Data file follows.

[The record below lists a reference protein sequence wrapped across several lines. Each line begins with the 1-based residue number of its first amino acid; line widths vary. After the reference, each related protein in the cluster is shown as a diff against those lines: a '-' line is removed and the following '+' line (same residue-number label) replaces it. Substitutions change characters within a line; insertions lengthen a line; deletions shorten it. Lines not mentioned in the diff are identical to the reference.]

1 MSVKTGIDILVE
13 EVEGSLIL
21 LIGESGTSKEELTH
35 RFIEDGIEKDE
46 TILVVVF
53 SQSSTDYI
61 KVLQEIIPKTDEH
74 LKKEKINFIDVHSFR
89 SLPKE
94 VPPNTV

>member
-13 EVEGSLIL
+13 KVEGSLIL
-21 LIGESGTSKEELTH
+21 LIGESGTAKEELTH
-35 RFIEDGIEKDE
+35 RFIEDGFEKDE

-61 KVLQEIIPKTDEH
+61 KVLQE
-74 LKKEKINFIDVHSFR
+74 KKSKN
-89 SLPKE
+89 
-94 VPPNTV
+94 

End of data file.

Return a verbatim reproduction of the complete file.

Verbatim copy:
[The record below lists a reference protein sequence wrapped across several lines. Each line begins with the 1-based residue number of its first amino acid; line widths vary. After the reference, each related protein in the cluster is shown as a diff against those lines: a '-' line is removed and the following '+' line (same residue-number label) replaces it. Substitutions change characters within a line; insertions lengthen a line; deletions shorten it. Lines not mentioned in the diff are identical to the reference.]

1 MSVKTGIDILVE
13 EVEGSLIL
21 LIGESGTSKEELTH
35 RFIEDGIEKDE
46 TILVVVF
53 SQSSTDYI
61 KVLQEIIPKTDEH
74 LKKEKINFIDVHSFR
89 SLPKE
94 VPPNTV

>member
-13 EVEGSLIL
+13 KVEGSLIL
-21 LIGESGTSKEELTH
+21 LIGESGTAKEELTH
-35 RFIEDGIEKDE
+35 RFIEDGFEKDE

-61 KVLQEIIPKTDEH
+61 KVLQE
-74 LKKEKINFIDVHSFR
+74 KKSKN
-89 SLPKE
+89 
-94 VPPNTV
+94 